Generally, application of 150 kg N, 100 kg P2O5 and 50 kg K2O is recommended for optimum yield. Half dose of N 25 2 and full dose of P and K is given at the time of planting. The balance half of N is given in 3 equal split doses. The first split dose is given one and half month after transplanting, the second dose one month after the first application and the final at three and half months after transplanting.
For hybrid varieties, the recommended dose is 200 kg N, 100 kg P2O5 and 100 Kg K2O. Out of this dose, 25 2 25 % of N and 100 % of P & K is applied as basal dose. Remaining 75 % of P is applied in three equal split doses. The first split dose of N is applies 20 days after transplanting. The second dose is given just before the onset of flowering while the third after the first picking/harvesting.
Brinjal pest and its management :
Bird perches @ 10/ acre should be erected for facilitating field visits of predatory birds.
Delta and yellow sticky traps @ 2-3/ acre should be installed for hoppers, aphids and white fly etc.
Give 2 to 3 sprays of 5 % NSKE against sucking pests.
Sprays of NSKE also bring down the borer incidence significantly. Neem oil (2%) application is also helpful in reducing borer infestation, though marginally. If incidence of leaf hopper and other sucking insect pests is still above ETL, then apply imidacloprid 17.8 SL @ 150 ml/ha.
Pheromone traps @ 5/ acre should be installed for monitoring and mass trapping of shoot & fruit borer Leucinodes orbonalis. Replace the lures with fresh lures after every 15-20 day interval.
Release egg parasitoid T. brasiliensis @ 1 – 1.5 lakh/ ha for shoot & fruit borer, 4-5 times at weekly interval.
Apply neem cake @ 250 kg/ ha (in two splits) in soil along the plant rows at 25 and 60 DAT for reducing nematodes and borer damage. Don’t apply neem cake when there is heavy wind velocity or temperature is above 300C.
Clipping of borer damaged shoots and collection and destruction of damaged fruits i.e. clean cultivation helps in management of borer and phomosis disease effectively.
If the borer incidence crosses ETL (5% infestation), apply cypermethrin 25 EC @ 200 g a.i/ha (0.005%)
Continuous cropping of brinjal leads to more borer and wilt infestation. Therefore, crop rotation with non-solanaceous crops should be followed.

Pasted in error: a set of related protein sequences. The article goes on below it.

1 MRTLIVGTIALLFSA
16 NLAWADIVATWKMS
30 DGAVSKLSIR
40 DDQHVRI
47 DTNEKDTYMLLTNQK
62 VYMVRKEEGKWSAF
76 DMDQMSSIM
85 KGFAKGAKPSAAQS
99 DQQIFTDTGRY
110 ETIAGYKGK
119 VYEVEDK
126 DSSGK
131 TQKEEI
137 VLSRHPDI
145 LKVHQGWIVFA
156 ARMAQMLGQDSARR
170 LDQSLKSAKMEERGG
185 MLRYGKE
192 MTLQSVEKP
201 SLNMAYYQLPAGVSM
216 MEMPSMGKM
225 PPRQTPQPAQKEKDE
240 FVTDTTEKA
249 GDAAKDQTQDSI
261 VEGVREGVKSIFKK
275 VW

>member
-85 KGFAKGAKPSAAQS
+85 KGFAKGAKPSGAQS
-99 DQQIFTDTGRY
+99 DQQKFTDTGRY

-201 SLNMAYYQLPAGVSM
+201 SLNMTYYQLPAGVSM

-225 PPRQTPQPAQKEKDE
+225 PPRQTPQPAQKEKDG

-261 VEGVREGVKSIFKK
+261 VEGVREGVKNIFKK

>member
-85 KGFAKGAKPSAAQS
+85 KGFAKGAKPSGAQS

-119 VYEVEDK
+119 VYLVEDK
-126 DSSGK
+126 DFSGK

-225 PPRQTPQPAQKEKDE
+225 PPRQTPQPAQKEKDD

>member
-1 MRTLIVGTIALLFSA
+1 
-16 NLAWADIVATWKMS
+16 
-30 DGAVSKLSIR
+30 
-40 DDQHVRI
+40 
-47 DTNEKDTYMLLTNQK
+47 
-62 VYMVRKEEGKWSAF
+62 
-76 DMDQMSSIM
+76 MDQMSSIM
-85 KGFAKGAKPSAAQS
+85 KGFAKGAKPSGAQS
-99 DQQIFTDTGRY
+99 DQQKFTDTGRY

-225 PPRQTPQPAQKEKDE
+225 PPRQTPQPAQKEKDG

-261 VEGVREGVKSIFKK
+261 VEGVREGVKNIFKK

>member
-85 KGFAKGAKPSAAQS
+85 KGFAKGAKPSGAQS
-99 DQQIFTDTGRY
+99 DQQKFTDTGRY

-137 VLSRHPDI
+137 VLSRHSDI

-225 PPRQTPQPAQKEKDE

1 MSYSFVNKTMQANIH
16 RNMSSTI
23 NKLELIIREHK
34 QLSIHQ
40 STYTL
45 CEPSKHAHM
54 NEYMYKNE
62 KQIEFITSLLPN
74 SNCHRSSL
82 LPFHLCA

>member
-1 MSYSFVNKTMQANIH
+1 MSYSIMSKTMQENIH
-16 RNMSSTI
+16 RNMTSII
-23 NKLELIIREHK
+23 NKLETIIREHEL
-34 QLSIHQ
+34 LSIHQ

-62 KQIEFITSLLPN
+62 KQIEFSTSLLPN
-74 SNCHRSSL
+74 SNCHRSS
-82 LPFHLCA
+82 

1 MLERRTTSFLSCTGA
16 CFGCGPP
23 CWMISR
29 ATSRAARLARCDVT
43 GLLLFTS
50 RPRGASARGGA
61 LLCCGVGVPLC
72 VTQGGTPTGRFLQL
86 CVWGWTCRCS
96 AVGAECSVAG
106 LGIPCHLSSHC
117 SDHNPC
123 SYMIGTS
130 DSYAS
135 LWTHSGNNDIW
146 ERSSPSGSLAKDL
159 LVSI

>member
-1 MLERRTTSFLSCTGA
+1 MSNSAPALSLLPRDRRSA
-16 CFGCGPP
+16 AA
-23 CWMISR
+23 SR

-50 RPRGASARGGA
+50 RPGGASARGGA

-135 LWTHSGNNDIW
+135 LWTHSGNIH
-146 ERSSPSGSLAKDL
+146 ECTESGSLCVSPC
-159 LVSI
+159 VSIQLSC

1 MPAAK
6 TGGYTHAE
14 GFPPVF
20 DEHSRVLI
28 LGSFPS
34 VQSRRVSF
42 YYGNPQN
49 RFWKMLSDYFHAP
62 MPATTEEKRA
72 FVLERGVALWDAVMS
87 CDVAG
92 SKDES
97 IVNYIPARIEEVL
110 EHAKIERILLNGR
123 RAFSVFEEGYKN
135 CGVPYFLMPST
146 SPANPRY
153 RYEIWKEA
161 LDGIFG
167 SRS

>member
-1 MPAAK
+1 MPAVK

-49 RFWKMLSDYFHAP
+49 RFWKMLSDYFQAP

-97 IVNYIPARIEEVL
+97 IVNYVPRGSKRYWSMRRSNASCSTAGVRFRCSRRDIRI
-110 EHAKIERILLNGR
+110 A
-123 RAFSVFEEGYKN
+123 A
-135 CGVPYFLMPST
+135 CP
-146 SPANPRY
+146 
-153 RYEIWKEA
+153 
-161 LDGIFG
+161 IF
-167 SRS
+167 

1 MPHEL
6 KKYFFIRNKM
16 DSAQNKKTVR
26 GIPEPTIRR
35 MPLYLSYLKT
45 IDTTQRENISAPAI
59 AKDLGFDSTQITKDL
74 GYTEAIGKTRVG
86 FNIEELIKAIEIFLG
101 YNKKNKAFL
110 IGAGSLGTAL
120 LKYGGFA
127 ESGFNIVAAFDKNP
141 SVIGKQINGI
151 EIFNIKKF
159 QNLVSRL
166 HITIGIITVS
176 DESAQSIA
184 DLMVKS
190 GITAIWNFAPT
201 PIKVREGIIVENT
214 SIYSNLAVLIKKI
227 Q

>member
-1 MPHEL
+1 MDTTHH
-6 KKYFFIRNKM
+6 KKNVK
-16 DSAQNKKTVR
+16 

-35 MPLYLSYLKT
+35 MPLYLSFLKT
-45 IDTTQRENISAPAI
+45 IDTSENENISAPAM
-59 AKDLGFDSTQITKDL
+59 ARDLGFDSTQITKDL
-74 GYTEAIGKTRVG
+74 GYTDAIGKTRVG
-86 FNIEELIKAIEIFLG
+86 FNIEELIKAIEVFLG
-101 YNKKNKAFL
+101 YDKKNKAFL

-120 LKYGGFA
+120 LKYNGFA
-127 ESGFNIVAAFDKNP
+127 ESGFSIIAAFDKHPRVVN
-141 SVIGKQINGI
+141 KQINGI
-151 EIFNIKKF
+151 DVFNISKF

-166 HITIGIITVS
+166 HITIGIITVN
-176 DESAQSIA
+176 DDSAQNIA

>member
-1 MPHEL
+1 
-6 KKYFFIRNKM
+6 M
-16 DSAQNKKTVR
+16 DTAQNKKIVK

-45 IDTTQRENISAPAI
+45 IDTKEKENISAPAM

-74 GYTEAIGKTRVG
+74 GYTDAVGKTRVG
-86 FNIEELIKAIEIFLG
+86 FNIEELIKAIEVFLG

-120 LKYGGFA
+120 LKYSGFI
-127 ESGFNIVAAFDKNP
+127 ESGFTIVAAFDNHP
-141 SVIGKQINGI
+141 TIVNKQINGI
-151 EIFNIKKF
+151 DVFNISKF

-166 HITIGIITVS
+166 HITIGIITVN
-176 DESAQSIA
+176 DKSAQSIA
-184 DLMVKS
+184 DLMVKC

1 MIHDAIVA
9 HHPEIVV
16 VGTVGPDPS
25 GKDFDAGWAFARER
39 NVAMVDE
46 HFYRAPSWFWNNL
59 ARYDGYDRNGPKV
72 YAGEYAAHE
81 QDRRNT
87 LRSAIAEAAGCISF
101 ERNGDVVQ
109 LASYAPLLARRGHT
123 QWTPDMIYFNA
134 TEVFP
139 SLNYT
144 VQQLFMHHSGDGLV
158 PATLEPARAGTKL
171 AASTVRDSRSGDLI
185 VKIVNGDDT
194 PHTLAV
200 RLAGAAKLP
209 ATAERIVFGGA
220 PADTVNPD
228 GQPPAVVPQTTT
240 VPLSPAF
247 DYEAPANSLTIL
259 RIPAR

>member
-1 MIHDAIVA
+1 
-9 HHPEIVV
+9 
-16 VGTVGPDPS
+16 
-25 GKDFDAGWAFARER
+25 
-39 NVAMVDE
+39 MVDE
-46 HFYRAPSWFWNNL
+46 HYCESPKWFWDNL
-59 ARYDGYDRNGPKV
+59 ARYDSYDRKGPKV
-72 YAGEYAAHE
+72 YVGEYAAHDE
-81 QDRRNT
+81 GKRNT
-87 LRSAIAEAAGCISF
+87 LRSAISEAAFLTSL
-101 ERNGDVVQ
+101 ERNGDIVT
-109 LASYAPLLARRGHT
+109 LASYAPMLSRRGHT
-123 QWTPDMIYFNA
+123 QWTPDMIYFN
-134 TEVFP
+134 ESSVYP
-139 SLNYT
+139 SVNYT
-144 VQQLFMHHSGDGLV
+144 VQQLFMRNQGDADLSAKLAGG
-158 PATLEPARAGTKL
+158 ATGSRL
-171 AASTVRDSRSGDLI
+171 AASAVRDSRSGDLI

Periodically collect and destroy the egg masses, larvae and adults of hadda beetle.
Rogue out the little leaf affected plants from time to time.
Use of green manure, mulching with polythene, soil application with bleaching powder will reduce the infection of bacterial wilt disease.
IPM of Brinjal
Brinjal Fruit and Shoot Borer (BFSB) is a very dangerous pest of brinjal. It not only reduces the yield by making holes in shoots as well as in fruits but also reduces the aesthetic value of the fruits so loss get doubled. It is a monophagous pest feeds only on Brinjal. The normal control measures like spraying of pesticides does not solve the problem instead making the environment polluted, ecological disturbance and vegetable poisoning.
Pest Identification : The adult is grayish-brown moth with white wings. The fore and hind wings are provided with marginal hairs and bears pinkish-brown spots. The adult size is 20 mm across the spread wings.
Damage To Crop : Larva is a internal feeder, it immediately bore into the nearest tender shoot or flower or fruit just after hatching. Soon after boring into shoots or fruits, they plug the entrance hole with excreta. As a result, the affected twigs, flower and fruits dries up and may drop off. Presence of wilted shoots in an eggplant field is the surest sign of damage by this pest. This reduces plant growth, which in turn, reduces fruit number and size. New shoots can arise but this delays crop maturity and the newly formed shoots are also subject to larval damage. Larval feeding in flowers results in failure to form fruit from damaged flowers. Larval feeding inside the fruit results in destruction of fruit tissue. The feeding tunnels are often clogged with frass. This makes even slightly damaged fruit unfit for marketing. The yield loss varies from season to season and from location to location.
Control Measures : The IPM strategy based on pheromone reduces pesticide abuse. The pheromone confuse the male adult from mating and thus preventing fertilized egg production by trapping significant number of male moths, which results in reduction of larval and adult population build-up.